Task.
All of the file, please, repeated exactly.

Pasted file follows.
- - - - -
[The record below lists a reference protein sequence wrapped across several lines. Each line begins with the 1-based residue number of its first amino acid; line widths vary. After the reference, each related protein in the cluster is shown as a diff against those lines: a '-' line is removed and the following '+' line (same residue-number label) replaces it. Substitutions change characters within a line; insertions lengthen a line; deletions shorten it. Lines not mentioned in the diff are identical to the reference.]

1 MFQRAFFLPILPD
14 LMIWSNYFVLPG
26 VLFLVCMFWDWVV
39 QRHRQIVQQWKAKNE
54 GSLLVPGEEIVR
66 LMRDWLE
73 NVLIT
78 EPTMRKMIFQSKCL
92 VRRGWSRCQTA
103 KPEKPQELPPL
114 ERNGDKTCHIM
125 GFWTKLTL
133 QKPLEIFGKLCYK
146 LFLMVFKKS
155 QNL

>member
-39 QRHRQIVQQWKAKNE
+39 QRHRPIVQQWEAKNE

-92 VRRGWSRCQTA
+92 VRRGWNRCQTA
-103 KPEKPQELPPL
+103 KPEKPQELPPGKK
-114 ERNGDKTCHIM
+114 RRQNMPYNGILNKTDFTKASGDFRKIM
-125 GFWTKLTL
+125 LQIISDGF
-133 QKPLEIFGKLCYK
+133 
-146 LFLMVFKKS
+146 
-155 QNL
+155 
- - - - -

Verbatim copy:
[The record below lists a reference protein sequence wrapped across several lines. Each line begins with the 1-based residue number of its first amino acid; line widths vary. After the reference, each related protein in the cluster is shown as a diff against those lines: a '-' line is removed and the following '+' line (same residue-number label) replaces it. Substitutions change characters within a line; insertions lengthen a line; deletions shorten it. Lines not mentioned in the diff are identical to the reference.]

1 MFQRAFFLPILPD
14 LMIWSNYFVLPG
26 VLFLVCMFWDWVV
39 QRHRQIVQQWKAKNE
54 GSLLVPGEEIVR
66 LMRDWLE
73 NVLIT
78 EPTMRKMIFQSKCL
92 VRRGWSRCQTA
103 KPEKPQELPPL
114 ERNGDKTCHIM
125 GFWTKLTL
133 QKPLEIFGKLCYK
146 LFLMVFKKS
155 QNL

>member
-39 QRHRQIVQQWKAKNE
+39 QRHRPIVQQWEAKNE

-92 VRRGWSRCQTA
+92 VRRGWNRCQTA
-103 KPEKPQELPPL
+103 KPEKPQELPPGKK
-114 ERNGDKTCHIM
+114 RRQNMPYNGILNKTDFTKASGDFRKIM
-125 GFWTKLTL
+125 LQIISDGF
-133 QKPLEIFGKLCYK
+133 
-146 LFLMVFKKS
+146 
-155 QNL
+155 